James Goodwin & Nisha Ramayya

The utterly in common, or bodies of colour in the flesh

Join James and Nisha to talk about breath, erotics and flesh, about our social, poetic cosubstantiality. 

“Beginning where breath emanates and holds poetry’s ‘life-ending and life-making’ moments, when the body of colour fleshes out the constant, social, alternative presence of the ‘utterly in common’, is where you and me end, where we don’t so much come together but are already here with each other. We’re thinking about talking about the nervous tick that interrupts the spiritual/mystical, the ‘ictic tenancy’ of breath as the preservation and/of the decay of place; the sociopoetic cosubstantiality of ‘risking your life’ and ‘taking part’, love and violence, and auto-erotic-decapitation-ah! Thinking about talking about preservation and decay, preservation as decay; its ritual translation of form and substance that presumes relation, that precludes dissolution, on the basis of an a priori separation that cannot but find its end in the presumption. So we’re getting together in the flesh, performing relation and preserving its decay, staging our thinking and talking to not let each other not get lost!”- James Goodwin & Nisha Ramayya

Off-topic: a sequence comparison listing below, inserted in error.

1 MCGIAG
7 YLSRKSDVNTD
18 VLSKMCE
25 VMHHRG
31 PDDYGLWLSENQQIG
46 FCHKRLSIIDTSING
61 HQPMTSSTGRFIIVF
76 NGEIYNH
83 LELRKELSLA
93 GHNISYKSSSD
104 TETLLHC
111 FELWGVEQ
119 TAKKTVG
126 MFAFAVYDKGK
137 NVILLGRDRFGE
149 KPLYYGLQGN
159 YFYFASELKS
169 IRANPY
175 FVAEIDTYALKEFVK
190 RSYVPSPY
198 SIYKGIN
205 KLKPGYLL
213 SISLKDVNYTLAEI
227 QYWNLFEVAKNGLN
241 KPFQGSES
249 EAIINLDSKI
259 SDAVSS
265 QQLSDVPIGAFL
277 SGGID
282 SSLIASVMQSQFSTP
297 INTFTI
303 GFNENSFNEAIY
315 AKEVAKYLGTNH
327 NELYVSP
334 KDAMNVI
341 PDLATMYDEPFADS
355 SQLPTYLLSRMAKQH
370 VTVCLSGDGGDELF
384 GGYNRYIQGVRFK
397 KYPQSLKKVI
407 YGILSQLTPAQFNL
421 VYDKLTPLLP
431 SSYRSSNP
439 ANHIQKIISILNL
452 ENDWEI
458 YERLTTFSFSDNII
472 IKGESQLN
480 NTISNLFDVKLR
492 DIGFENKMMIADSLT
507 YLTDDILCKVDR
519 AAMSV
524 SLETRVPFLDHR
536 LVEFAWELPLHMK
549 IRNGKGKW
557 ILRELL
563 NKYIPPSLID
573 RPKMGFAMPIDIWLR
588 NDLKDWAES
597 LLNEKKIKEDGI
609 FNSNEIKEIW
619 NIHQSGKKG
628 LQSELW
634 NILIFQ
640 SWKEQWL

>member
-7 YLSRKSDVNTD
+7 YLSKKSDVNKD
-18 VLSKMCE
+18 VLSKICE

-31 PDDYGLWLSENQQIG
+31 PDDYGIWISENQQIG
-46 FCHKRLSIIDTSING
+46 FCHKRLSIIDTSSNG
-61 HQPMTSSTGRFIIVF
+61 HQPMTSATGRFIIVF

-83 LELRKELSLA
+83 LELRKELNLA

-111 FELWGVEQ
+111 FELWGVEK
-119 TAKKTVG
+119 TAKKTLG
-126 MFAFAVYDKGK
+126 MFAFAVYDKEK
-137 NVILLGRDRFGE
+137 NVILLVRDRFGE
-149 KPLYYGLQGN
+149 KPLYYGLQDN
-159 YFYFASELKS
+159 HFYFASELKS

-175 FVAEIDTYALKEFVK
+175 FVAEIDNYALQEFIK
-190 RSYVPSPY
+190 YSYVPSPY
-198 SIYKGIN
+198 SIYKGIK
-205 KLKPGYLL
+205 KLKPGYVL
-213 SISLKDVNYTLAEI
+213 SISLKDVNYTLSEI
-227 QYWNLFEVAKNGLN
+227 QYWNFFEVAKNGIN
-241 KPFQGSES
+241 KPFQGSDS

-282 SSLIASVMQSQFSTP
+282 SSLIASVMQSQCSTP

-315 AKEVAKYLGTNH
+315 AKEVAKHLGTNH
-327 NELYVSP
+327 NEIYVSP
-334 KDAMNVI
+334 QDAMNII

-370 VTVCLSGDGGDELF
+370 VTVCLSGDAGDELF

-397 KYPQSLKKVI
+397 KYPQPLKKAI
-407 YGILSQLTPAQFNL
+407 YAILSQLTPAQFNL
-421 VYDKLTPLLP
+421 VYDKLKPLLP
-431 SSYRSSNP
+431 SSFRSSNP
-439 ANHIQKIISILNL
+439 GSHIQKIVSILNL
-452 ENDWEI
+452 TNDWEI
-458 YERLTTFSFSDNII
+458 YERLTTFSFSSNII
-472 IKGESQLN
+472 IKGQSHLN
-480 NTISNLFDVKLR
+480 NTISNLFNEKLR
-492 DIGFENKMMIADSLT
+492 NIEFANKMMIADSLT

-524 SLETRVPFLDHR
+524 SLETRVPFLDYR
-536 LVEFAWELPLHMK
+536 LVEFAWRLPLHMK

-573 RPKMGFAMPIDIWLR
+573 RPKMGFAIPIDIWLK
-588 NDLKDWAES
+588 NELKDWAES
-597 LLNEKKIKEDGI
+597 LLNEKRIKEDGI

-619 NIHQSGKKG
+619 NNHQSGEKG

James Goodwin is a poet and PhD student in the Department of English and Humanities at Birkbeck, University of London. His research is focused on blacksociopoetics, an approach to reading applied to a poetic, philosophical, theoretical, critical and ethical understanding of the social life of poetry.

 

Nisha Ramayya grew up in Glasgow and is currently based in London. Her debut collection States of the Body Produced by Love is published by Ignota Books (September 2019). She is a member of the Race & Poetry & Poetics in the UK research group and a lecturer in Creative Writing at Queen Mary University of London.

 

Study Session General Info

 

Study Sessions are informal, slightly more intimate spaces and a chance to geek out. Some might be presentations, some might be workshops; each will open out the ideas and themes in the Episode, led by people who’ve been considering them for ages. This one is about the interconnectedness of goddesses who decapitate themselves and poetry in the topological sense as a place to study bodies of colour ‘out of place’.

 

Image Description: Two abstract images merge. Earth coloured circles on the left. Traces of particle decay leave white spirals on a blue background.

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